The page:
Drying of grain involves exposing grain to ambient air with low relative humidity or to heated air. This will evaporate the moisture from the grain and then the drying air will remove the moisture from the grain bulk.
Since drying practices can have a big impact on grain quality or seed quality, it is important to understand some fundamentals of grain drying.
Grain and air properties
Rice is a material.
- When dry rice is exposed to air with high relative humidity (RH) the rice grains will absorb water from the air (re-wetting).
- When wet rice is exposed to air with low RH the rice grains will release water to the air (drying).
The equilibrium moisture content (EMC) is the final moisture content of the grain or seed after being stored for some time with surrounding air of a certain temperature and RH.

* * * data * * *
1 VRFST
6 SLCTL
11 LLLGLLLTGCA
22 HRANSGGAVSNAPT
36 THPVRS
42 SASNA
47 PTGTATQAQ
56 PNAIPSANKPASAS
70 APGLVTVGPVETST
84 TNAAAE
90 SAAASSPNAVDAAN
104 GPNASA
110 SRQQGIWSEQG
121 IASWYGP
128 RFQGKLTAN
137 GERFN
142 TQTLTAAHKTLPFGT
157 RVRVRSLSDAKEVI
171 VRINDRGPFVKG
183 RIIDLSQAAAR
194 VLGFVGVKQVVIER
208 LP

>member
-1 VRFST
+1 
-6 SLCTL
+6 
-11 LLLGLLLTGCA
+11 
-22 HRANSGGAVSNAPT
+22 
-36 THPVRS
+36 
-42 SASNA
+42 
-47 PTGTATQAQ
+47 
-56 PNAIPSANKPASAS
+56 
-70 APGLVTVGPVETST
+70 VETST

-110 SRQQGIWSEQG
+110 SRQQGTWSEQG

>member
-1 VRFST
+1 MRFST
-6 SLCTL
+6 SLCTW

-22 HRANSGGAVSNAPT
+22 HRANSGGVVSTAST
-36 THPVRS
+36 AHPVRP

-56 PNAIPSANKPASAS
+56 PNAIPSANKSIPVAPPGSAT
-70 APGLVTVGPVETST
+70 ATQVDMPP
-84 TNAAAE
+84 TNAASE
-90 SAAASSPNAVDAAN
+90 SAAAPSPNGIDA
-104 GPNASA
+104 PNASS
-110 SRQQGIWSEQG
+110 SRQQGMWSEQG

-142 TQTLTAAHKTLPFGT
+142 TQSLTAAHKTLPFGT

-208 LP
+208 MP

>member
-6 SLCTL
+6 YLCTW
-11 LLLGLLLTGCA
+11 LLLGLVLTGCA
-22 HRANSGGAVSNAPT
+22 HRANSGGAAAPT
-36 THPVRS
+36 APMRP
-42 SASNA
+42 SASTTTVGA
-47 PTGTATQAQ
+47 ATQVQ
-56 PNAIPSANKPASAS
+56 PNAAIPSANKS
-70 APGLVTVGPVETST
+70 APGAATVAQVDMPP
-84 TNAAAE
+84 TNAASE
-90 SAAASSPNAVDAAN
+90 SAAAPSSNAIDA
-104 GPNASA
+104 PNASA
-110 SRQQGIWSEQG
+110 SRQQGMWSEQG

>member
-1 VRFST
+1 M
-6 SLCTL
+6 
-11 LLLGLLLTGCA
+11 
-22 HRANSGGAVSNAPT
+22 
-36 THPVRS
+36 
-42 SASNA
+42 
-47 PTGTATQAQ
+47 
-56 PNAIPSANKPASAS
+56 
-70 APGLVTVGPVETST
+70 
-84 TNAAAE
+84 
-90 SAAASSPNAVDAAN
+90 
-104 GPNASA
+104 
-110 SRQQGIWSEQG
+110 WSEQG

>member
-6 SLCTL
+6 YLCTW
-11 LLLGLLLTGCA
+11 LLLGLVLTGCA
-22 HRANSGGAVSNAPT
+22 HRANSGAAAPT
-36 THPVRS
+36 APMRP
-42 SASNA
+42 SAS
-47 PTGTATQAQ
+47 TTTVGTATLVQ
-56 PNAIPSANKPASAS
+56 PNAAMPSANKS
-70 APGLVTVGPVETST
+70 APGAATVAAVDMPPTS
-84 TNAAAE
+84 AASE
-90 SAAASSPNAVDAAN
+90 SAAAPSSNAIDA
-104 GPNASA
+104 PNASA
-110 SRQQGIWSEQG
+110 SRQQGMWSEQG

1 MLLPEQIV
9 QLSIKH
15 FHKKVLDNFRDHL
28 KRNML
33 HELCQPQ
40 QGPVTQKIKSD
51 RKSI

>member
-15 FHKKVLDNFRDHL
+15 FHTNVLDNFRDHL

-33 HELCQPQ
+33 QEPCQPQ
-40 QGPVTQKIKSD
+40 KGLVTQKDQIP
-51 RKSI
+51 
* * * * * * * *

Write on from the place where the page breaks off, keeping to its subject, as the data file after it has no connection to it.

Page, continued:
During storage, the final moisture content of grain will be determined by the temperature and RH of the air that has surrounds the grain. If the grain is not protected against the humidity in the air, particularly during the rainy season when the RH is very high, the grain moisture content will rise and this will lead to deterioration in both grain and seed quality.
Drying practices can have a big impact on grain or seed quality. Drying of grain involves exposing grain to air with low relative humidity which will lead to evaporation of the moisture in the grain and then the moisture’s removal away from the grain.
The process includes:
- moisture removal
- monitoring drying periods (pre-heating, constant rate, falling rate)
- increasing drying rate at 18% MC
- uniform drying